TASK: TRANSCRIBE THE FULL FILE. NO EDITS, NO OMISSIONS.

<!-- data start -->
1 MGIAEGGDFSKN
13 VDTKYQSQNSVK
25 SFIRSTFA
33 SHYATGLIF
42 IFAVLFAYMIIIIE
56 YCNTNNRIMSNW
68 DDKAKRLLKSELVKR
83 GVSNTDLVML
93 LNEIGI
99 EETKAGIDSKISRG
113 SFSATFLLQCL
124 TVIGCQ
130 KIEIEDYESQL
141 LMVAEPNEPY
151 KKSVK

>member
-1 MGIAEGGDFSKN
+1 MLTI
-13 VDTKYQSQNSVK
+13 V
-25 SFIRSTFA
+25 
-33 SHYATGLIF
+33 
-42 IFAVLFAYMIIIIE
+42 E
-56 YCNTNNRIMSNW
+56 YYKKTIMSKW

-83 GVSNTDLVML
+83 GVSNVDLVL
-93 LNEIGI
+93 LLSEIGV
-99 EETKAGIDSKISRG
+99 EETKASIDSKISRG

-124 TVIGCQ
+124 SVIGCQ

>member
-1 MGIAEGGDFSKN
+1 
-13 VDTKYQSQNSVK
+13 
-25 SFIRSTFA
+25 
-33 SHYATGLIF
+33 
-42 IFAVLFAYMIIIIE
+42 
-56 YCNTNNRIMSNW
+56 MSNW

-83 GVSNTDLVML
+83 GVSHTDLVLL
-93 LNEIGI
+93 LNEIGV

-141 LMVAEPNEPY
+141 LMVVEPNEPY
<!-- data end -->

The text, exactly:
1 MGIAEGGDFSKN
13 VDTKYQSQNSVK
25 SFIRSTFA
33 SHYATGLIF
42 IFAVLFAYMIIIIE
56 YCNTNNRIMSNW
68 DDKAKRLLKSELVKR
83 GVSNTDLVML
93 LNEIGI
99 EETKAGIDSKISRG
113 SFSATFLLQCL
124 TVIGCQ
130 KIEIEDYESQL
141 LMVAEPNEPY
151 KKSVK

>member
-1 MGIAEGGDFSKN
+1 MLTI
-13 VDTKYQSQNSVK
+13 V
-25 SFIRSTFA
+25 
-33 SHYATGLIF
+33 
-42 IFAVLFAYMIIIIE
+42 E
-56 YCNTNNRIMSNW
+56 YYKKTIMSKW

-83 GVSNTDLVML
+83 GVSNVDLVL
-93 LNEIGI
+93 LLSEIGV
-99 EETKAGIDSKISRG
+99 EETKASIDSKISRG

-124 TVIGCQ
+124 SVIGCQ

>member
-1 MGIAEGGDFSKN
+1 
-13 VDTKYQSQNSVK
+13 
-25 SFIRSTFA
+25 
-33 SHYATGLIF
+33 
-42 IFAVLFAYMIIIIE
+42 
-56 YCNTNNRIMSNW
+56 MSNW

-83 GVSNTDLVML
+83 GVSHTDLVLL
-93 LNEIGI
+93 LNEIGV

-141 LMVAEPNEPY
+141 LMVVEPNEPY